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Phoenix Suns' Draft Woes During the Past Decade

Ben LeibowitzCorrespondent IIINovember 6, 2016

Phoenix Suns' Draft Woes During the Past Decade

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    As a lifelong Phoenix Suns fan, I have lived through the disappointment of cheering for a terrible team, the heartache of coming so close to championships with nothing to show for it (special thanks to Tim Donaghy, Robert Horry and David Stern), and the sheer frustration of having poor drafts year after year. 

    Ignoring the 2002 draft choice of eventual Rookie of the Year Award winner Amar’e Stoudemire (I still remember a radio announcer calling him “Ah-Mar” Stoudemire), I will delve into the Suns’ decade of draft blunders.


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    The Suns drafted Andre the Giant lookalike Iakovos “Jake” Tsakalidis in the year 2000.  Tsakalidis would spend the next three seasons with the Suns; all of this time was spent by fans wondering how you get the nickname “Jake” from a name like Iakovos… 

    Anyway, Tsakalidis spent just seven years in the NBA, his best statistical season was with the Suns in 2001-02, sporting these stats: 7.3 points per game, 5.5 rebounds per game, and 2.9 fouls per game.


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    The Suns drafted Alton Ford out of the University of Houston with the 50th overall pick.  Ford lasted just 73 total games in the NBA. 

    I met this guy at a Fiddlesticks in Phoenix.  He was walking around with a posse of women, and because I’m a diehard fan, I recognized the Suns bench warmer and got his autograph.  

    How much do you think that thing is worth today?  How about a dollar?  A nickel?  Hell, I probably couldn’t give that autograph away.


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    Seventeenth overall pick: Zarko Cabarkapa.  Cabarkapa seemed like a solid up-and-coming European swingman. 

    Unfortunately for Cabarkapa and Suns fans, during a game in his rookie season, Zarko attempted a dunk in a blowout game.  Notorious NBA thug Danny Fortson committed a heinous foul on Zarko by crashing him to the court, breaking Cabarkapa’s wrist. 

    He was never the same after that.


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    With the seven pick in the 2004 NBA draft, the Phoenix Suns select: Luol Deng out of Duke University. Great draft pick right?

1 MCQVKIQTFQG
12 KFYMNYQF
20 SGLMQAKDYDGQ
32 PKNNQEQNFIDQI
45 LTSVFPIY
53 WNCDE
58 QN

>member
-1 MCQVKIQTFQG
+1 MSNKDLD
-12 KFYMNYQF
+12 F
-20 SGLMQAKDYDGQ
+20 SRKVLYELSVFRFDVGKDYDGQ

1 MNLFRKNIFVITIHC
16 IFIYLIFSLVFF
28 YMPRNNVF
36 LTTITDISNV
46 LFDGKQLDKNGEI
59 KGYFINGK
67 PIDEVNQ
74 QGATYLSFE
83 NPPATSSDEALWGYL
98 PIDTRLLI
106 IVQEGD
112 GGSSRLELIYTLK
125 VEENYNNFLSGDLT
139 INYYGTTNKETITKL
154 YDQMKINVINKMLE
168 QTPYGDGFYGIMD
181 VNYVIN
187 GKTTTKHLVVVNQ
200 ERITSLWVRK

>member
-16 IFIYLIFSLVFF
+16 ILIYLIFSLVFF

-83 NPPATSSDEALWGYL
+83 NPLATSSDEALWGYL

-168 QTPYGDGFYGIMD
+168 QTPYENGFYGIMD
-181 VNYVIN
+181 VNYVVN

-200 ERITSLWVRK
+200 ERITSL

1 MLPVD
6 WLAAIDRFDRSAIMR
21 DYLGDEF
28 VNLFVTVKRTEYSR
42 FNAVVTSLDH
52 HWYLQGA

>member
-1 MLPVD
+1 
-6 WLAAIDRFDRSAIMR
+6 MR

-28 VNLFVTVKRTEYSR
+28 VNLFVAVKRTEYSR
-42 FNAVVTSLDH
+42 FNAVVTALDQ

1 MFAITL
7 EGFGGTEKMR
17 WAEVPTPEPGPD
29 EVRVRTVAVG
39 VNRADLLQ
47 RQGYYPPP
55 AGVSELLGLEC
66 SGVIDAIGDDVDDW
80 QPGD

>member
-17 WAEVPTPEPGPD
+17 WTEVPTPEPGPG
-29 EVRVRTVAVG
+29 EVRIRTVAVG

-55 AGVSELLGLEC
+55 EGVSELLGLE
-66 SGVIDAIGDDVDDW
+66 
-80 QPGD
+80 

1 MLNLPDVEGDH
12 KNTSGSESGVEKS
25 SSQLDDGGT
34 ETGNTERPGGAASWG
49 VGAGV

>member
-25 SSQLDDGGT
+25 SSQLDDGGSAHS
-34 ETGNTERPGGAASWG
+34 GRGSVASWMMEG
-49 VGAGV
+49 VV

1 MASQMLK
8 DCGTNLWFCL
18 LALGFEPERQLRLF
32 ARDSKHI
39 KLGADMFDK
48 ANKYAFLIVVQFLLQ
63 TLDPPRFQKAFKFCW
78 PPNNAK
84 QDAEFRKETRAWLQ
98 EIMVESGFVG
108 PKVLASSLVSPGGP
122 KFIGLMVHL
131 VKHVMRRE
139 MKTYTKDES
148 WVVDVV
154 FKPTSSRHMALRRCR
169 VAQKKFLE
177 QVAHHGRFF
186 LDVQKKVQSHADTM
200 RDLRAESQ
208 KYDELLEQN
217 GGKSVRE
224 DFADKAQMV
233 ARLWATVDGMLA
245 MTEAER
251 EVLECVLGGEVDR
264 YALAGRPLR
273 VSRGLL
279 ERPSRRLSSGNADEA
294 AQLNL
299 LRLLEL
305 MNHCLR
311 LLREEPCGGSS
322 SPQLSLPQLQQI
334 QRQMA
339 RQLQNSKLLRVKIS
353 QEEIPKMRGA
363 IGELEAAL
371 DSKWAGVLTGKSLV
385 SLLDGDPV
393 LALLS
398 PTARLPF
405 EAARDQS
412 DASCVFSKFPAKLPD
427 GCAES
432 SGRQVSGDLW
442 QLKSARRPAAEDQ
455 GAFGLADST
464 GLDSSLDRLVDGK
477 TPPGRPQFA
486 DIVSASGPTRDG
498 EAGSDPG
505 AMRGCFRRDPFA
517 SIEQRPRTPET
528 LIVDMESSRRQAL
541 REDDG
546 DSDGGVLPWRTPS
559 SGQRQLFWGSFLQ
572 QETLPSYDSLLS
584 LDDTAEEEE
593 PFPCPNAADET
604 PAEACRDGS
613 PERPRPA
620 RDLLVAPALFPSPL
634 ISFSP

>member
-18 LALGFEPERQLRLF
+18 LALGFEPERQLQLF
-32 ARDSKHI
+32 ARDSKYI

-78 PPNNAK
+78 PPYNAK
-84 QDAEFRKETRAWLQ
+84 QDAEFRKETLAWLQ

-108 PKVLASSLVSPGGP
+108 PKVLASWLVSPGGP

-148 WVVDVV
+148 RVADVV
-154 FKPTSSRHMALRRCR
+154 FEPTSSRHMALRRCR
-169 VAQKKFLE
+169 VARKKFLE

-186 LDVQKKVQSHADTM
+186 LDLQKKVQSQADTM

It would have been had the Suns not traded Deng to the Chicago Bulls for a future first-round pick, and the rights to Jackson Vroman… Jackson Vroman… I’m going to let that sink in.


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    This was actually a great draft year for the Suns...or, at least it would have been had either of the picks ended up playing for Phoenix in 2005.  The Suns drafted eventual Slam Dunk Champion and fan favorite Nate Robinson with the 21st overall pick, but traded him along with Quentin “Q” Richardson to the New York Knicks for Kurt Thomas and the rights to Dijon Thompson. 

    In my opinion, one of the worst trades in Suns history.  This also became one of the team’s many attempts to destroy their identity as a run-and-gun team in an effort to morph into the San Antonio Spurs.

    The Suns also drafted Marcin Gortat with the 57th overall pick in 2005, but traded him to the Orlando Magic for cash considerations.  Really?  Cash considerations?  Only the cheapest ownership in the league could have made such a dumb trade. 

    Ironically, the Suns were able to re-acquire “the best backup center in basketball” and dump Hedo Turkoglu’s grisly contract in the same move years later.


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    The most painful draft year for me personally.  The now superstar point guard Rajon Rondo was drafted with the 21st overall pick, and promptly traded to the Boston Celtics for a future pick and cash.  I’ll use this time to quote a portion of Bill Simmons’ book, The Book of Basketball (if you are a basketball fan, and haven’t read this book yet, do so):

    “A few weeks later, (the Suns) gave Marcus Banks $24 million.  Would you rather have a potential up-and-comer like Rondo for cheap money or a proven turd like Banks for five times as much?”